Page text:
The paper “ Franchising as Entry Option in International Hospitality Industry” is a convincing example of the case study on marketing. The global hospitality industry is undergoing a transformation. Over the past, international hotel chains typically grew in the west, that is, in the United States, Canada, Europe, and Australia. However, slow growth in these areas over the past decade, fast growth in emerging economies in Asia and Latin America, and forecasts of even stronger growth in the latter group of countries have together shifted the trend. In particular, China and India have seen the highest activity in the international hospitality industry.
For example, InterContinental Hotels plan to have 125 additional hotels in China by 2008, in preparation for the Beijing Olympics of 2010 (Price Waterhouse Coopers, 2006). Growing business opportunities in these new markets and low labor costs have lured many investors, particularly in the hospitality industry. Yet, it must be recognized that new markets have essentially different characteristics in terms of competition, regulatory framework, and cultural parameters, the last being particularly important for a service industry like hospitality.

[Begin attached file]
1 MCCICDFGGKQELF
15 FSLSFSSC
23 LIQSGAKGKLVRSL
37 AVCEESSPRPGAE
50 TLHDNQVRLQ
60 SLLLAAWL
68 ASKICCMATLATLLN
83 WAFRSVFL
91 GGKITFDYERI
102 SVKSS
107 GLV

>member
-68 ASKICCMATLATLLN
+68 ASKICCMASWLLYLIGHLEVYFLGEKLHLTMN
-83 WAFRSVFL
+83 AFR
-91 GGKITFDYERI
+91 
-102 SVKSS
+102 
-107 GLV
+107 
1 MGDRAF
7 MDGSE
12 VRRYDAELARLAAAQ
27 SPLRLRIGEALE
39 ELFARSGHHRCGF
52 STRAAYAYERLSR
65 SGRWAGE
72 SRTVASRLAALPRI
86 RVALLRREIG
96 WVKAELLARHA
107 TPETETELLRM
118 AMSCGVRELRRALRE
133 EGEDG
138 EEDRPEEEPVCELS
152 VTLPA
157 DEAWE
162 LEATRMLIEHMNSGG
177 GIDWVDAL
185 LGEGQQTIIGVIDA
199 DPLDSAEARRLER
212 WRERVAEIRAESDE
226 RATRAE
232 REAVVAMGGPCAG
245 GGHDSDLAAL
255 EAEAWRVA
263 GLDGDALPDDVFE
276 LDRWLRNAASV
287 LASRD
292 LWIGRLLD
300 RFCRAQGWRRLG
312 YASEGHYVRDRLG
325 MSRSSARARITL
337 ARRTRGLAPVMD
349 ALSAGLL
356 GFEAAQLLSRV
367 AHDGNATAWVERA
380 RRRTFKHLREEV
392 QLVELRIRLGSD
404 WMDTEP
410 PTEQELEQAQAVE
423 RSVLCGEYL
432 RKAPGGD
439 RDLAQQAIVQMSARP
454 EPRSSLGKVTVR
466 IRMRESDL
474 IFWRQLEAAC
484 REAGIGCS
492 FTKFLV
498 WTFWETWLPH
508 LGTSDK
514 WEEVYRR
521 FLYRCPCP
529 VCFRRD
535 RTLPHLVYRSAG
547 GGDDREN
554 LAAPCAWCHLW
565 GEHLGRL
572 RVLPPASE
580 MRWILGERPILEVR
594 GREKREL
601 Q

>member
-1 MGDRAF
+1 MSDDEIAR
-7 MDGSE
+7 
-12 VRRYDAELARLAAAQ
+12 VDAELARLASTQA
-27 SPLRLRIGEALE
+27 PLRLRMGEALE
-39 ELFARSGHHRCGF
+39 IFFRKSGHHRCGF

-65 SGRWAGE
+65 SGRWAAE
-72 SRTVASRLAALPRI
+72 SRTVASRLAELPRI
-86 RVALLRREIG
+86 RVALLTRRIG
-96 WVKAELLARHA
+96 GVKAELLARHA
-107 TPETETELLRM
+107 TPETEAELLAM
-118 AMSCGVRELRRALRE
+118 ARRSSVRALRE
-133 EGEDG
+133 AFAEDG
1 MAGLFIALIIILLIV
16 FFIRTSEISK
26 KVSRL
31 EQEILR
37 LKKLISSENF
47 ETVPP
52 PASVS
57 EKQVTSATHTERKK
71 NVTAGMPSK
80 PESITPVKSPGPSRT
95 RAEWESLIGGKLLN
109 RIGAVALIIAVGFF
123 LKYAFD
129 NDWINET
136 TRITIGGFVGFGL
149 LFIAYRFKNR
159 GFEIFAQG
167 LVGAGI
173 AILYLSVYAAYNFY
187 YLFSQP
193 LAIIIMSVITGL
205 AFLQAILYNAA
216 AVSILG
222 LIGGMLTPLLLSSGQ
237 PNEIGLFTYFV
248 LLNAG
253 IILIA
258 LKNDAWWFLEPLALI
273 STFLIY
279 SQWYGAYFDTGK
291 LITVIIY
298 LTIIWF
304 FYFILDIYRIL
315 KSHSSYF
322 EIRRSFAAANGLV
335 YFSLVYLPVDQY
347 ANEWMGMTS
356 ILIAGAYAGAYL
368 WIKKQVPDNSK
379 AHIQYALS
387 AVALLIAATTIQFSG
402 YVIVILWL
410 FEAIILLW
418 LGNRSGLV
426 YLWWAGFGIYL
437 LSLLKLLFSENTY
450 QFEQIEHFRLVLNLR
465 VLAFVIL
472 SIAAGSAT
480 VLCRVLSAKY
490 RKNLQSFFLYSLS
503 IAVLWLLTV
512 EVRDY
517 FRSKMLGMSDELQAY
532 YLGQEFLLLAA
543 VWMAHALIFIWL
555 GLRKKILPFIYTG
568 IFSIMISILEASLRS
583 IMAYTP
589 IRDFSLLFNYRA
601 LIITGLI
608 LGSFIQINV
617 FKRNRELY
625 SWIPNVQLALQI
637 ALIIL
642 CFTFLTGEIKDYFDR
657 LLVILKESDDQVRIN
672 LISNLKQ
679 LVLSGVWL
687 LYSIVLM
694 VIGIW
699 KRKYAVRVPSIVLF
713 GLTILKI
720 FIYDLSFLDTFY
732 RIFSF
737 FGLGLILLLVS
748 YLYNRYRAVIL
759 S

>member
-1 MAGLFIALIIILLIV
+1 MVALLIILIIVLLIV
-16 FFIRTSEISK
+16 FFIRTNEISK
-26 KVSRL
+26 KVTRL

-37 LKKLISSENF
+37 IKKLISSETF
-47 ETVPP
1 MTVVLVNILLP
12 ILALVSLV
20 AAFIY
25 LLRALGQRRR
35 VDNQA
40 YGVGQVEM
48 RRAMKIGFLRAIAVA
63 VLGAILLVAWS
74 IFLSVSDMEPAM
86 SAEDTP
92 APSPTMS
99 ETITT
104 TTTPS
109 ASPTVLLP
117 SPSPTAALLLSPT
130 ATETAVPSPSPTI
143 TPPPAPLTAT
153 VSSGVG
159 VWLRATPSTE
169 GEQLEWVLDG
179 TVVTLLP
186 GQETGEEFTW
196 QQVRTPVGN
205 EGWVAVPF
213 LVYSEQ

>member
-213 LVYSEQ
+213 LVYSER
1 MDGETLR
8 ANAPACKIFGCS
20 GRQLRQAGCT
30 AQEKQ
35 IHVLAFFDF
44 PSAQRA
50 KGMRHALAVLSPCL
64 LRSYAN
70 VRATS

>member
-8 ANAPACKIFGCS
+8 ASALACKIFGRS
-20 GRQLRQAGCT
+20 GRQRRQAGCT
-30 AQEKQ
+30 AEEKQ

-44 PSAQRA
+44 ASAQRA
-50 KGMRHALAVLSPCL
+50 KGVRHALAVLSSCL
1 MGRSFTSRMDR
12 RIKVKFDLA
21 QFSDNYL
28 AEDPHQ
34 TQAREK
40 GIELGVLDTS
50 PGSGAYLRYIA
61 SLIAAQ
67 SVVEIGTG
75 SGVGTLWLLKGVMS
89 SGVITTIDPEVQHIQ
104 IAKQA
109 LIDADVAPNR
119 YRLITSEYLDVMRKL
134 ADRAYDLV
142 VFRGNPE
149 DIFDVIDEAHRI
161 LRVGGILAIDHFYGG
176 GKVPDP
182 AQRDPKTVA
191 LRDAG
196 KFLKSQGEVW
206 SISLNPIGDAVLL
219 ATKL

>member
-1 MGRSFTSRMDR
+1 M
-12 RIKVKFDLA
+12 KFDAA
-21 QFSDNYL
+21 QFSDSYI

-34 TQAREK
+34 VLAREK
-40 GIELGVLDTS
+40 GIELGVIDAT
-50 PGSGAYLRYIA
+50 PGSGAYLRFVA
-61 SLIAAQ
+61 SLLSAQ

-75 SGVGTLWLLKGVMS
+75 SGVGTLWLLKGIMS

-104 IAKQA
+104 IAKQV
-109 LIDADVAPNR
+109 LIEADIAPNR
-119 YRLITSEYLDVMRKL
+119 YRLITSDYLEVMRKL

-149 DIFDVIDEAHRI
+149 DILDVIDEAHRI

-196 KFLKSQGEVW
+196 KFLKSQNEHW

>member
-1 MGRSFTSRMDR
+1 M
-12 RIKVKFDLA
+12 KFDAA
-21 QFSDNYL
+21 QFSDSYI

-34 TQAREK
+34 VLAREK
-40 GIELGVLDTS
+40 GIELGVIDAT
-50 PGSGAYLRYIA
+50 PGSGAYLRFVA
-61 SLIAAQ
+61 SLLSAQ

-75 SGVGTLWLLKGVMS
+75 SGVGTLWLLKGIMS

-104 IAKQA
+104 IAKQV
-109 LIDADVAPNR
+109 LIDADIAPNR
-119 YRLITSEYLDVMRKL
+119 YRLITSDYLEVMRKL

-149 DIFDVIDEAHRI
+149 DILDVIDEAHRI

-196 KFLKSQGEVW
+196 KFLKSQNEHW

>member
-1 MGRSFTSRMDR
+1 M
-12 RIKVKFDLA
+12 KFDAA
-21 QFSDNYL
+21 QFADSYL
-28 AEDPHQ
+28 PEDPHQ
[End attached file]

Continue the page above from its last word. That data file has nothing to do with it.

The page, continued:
In order to gain competitive advantage, a hospitality player needs to weigh the returns in terms of profitability and low costs against the risks in terms of bureaucracy, cultural differences, unfamiliar or uncertain legal and political systems, and inadequate infrastructure (Price Waterhouse Coopers, 2006). A firm’ s entry strategy into a new market depends on its ability to transfer its market and technical knowledge, whether codified or tacit, into a competitive advantage on the basis of its organizational structure and culture. There may be a number of ownership types for the hotel industry that in turn affect the organizational culture.
The hotel may be independently owned and operated either by itself or through franchise/ brand from a third party; independently owned, franchise/ brand from a hotel chain and operated by a third party; independently owned, branded and operated by a hotel management company or a hotel chain; or independently owned and leased to an operator or a brand owner.
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